Rising cost of fuel impacts everyone’s daily life

12 years ago

SH Spring Car Care BANNER

Rising cost of fuel impacts everyone’s daily life

By Kathy McCarty

Staff Writer

    The rising cost of gasoline has had a major impact on day-to-day life for just about everyone, with people looking for ways to make the most of their income, looking for ways to budget for daily necessities and determining what they truly need and what they can live without. For many, that means cutting down on traveling — be it for work or just for pleasure.

Staff photo/Kathy McCarty

    PAIN AT THE PUMP — The price of gasoline was down in Presque Isle on Friday, April 6, to $4.15 per gallon of regular unleaded — a dip of seven cents from the week’s high of $4.22. Motorists have been keeping a watchful eye on the prices, taking advantage of drops as they occur. Travelers have been putting more thought into each trip they make, in an attempt to get the most for their money with each fill-up.  CC-RisingGasPrices-c-sh-15

    Jim Kaiser, of Presque Isle, said his family limits trips to conserve gas.

    “We just don’t go anywhere unless we absolutely have no choice,” said Kaiser.

    Jon McQuarrie, of Houlton, said outings have been reduced due to the rising cost of fuel.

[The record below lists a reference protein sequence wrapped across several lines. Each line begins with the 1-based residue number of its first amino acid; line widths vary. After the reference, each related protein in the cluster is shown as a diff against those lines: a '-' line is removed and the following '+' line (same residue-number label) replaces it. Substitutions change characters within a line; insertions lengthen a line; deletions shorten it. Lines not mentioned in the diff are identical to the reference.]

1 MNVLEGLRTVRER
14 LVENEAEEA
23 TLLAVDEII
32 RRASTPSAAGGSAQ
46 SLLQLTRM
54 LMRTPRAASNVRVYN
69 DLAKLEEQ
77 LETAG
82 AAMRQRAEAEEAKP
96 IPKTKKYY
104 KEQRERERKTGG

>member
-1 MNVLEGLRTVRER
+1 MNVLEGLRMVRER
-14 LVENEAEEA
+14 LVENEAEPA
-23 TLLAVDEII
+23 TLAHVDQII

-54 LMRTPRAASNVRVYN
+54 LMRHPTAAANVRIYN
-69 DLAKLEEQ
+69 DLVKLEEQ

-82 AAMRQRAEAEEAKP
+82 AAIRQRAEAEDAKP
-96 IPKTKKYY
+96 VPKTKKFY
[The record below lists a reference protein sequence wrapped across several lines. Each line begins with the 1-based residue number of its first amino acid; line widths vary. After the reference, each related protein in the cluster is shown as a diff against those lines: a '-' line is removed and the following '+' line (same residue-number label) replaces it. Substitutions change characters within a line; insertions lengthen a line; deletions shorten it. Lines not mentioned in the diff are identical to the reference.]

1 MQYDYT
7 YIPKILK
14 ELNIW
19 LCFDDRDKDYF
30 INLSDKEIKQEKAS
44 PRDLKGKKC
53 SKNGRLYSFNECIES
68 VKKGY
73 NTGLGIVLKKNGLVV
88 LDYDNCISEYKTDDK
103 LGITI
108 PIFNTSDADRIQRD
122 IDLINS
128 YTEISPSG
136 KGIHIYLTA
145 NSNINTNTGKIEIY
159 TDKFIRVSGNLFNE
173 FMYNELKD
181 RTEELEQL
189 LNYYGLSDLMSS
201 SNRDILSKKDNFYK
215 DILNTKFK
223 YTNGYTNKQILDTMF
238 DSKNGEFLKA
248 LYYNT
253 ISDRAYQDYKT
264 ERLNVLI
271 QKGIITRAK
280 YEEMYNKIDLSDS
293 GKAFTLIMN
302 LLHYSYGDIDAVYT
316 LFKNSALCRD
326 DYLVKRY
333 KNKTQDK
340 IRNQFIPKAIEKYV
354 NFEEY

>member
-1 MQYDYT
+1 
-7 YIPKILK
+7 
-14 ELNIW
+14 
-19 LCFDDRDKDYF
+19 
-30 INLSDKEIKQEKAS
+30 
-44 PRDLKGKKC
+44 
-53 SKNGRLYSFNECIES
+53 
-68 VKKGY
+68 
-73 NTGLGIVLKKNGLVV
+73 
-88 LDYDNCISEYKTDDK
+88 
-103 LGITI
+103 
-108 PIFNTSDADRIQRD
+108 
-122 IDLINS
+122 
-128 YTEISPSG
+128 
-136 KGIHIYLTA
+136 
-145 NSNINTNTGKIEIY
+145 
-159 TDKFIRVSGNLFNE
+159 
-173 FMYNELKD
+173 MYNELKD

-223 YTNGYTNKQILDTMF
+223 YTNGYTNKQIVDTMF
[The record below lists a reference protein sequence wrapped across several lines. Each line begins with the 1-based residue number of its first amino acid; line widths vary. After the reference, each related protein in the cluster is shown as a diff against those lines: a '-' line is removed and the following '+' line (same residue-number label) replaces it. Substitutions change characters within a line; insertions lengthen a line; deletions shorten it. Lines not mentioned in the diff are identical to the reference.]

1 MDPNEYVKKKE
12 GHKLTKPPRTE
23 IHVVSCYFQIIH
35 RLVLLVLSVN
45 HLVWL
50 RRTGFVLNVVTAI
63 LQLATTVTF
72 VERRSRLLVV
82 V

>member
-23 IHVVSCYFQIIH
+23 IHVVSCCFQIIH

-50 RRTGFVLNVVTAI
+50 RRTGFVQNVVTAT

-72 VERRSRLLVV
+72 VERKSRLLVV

“We don’t take the truck very far away from home any more. Unless we’re going to camp or we each need a vehicle for something, the truck sits in the driveway,” said McQuarrie.

    Jennifer Perkins, of Easton, said she and her fiance, Shawn Michaud, tend to use her car, rather than his truck, when running errands.

    “We take my little car everywhere now instead of taking Shawn’s truck. This has become a bit irritating at times, since he is a handyman and we can’t pack his tools and lumber in the car,” said Perkins.   

    “He says he will always own a pickup; that’s just how he is. Personally, I’m wishing I had looked more at that Prius before I bought my little car I have now — peer pressure be damned!” said Perkins.

Staff photo/Jon Gulliver
    PREP WORK — Spring car care for racers is a little more involved than changing out the studded tires and making sure the coolant is at the right levels. With racing at Spud Speedway just six weeks away, mechanics need to start getting the cars ready. Although some racers, like Jeff Willette of Presque Isle, have been working on their car or cars throughout the winter, others will use the next few weeks to get them ready for racing. Turn to sports for the complete story.  carcare-racecar-dc-arsh-15

    For others, cutting down on travel hasn’t been an option, since most of the miles put on vehicles is for their work.

    “For our family, my husband is a delivery driver who gets a flat rate of pay. As gas prices increase, the pay does not follow suit. So instead of budgeting $100 a week, we’re having to budget $120 a week on fuel just for work,” said Traci Stone, of Mapleton. “And then on top of that, we don’t live downtown, so we have to pay almost $30-50 a week in fuel to do basic errands.”

    Stone said her family tries to combine appointments and errands into the same day, to reduce trips.

    “We used to go out whenever we wanted, with no real concerns about fuel. Now we go out twice a day — to drop off and pick up our son from school — while we’re out, we run our errands and do what we need to do. After that, if we’ve forgotten something out to town, we do not make another trip until we plan on being in town again,” said Stone.

    She said the steady rise in the cost of gas has left her family cutting expenses elsewhere.